It is in trust in government that the region is the most extreme as three of the lowest global scores go to South Africa, South Korea and Japan.
And in keeping with that pattern, APACMEA has both the lowest score of trust in business (South Korea) and the three highest (UAE, Indonesia and India). South Korea, which managed to decline from only 39 percent of people trusting business to “do what is right,” to a catastrophic 36 percent, breaks the correlation between economic and trust success. A hugely successful export focused economy dominated to an unparalleled extant by 13 chaebols or conglomerates should, in theory, be lauded with trust and license, but instead comparatively anemic recent growth rates and the sense that the chaebols are too dominant and corrupt puts Korean brands and businesses at a distinct disadvantage in their home market. Ironically, they are trusted by more people abroad (51 percent) than they are at home.
The opposite is true of businesses in China or India, which are highly trusted at home (77 percent and 87 percent respectively) but score incredibly badly abroad (India 34 percent; China 36 percent). This is hugely important for businesses looking to expand, acquire, create partnerships and generally trade and sell their products and services, and especially so in the developed economies. A business based in a developing economy might be trusted by 57 percent of people to “do what is right” in another developing economy, but that figure plummets to a mere 22 percent when they venture to a developed economy. And to add to the insult, businesses based in developed economies are significantly more trusted in developing economy markets than they are at home (77 percent).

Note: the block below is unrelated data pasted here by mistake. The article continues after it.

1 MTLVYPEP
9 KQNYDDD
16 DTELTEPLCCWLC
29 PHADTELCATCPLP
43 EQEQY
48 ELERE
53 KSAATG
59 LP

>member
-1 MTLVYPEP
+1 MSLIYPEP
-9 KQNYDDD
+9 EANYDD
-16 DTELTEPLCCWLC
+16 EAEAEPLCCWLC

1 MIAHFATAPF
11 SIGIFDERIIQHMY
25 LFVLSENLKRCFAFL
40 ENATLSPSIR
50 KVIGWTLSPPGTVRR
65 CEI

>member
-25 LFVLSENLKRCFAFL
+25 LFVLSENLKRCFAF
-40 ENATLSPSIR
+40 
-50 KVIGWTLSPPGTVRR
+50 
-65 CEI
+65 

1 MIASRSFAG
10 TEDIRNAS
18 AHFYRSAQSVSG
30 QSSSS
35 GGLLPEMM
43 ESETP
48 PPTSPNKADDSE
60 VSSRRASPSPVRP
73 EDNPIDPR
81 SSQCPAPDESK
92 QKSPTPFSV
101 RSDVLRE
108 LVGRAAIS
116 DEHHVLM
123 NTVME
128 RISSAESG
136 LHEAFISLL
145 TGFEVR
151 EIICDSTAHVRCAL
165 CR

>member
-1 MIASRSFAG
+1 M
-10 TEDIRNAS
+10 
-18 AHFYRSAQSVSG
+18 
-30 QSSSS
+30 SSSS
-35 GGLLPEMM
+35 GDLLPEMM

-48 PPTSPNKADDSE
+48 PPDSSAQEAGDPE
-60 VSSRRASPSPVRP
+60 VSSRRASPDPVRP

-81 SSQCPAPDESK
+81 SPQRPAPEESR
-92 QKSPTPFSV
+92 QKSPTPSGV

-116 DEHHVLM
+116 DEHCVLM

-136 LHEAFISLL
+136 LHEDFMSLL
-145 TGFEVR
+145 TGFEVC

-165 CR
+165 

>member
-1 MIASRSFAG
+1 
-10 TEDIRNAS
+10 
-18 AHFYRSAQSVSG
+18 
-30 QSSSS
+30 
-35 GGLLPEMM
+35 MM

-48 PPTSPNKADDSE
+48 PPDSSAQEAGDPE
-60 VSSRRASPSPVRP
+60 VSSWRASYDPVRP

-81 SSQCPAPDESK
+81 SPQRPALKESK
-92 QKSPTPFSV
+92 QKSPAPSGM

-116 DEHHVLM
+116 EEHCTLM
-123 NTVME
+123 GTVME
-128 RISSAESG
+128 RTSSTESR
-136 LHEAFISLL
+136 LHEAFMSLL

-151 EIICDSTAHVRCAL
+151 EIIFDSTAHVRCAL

Our Trust Barometer data leads us to conclude that businesses from APACMEA and all developing economies need to over index on engagement and communication when they venture abroad, rather than relying purely on scale or financial muscle. Lack of trust abroad costs money, time and effort to overcome in the form of overpriced deals, unwelcoming governments and authorities, suspicious unions and skeptical customers.
And finally, and on a more optimistic note for the region, this year we studied for the first time the relationship between innovations and trust. The good news is that a “trusting tide lifts all boats” and so informed publics in our region are among the most receptive to new innovations and services.
As always, it is difficult to make generalizations for a region that includes China, Australia, South Africa and UAE to name but four contrasts. The real value in our survey is not in the regional or global data (except as a comparator) but in the deep dive market studies which, as always, provide both stimulating and actionable data for boardrooms, communications professionals and creatives.
1 thought on “Trust in Asia Pacific, Middle East and Africa”
Great summary. The one finding that I find slightly surprising is the high level of trust in the media in India. This is at odds with my own anecdotal experience of working with lots of Indian PR people who don’t appear to have great faith in it. All the others tend to confirm my personal experience.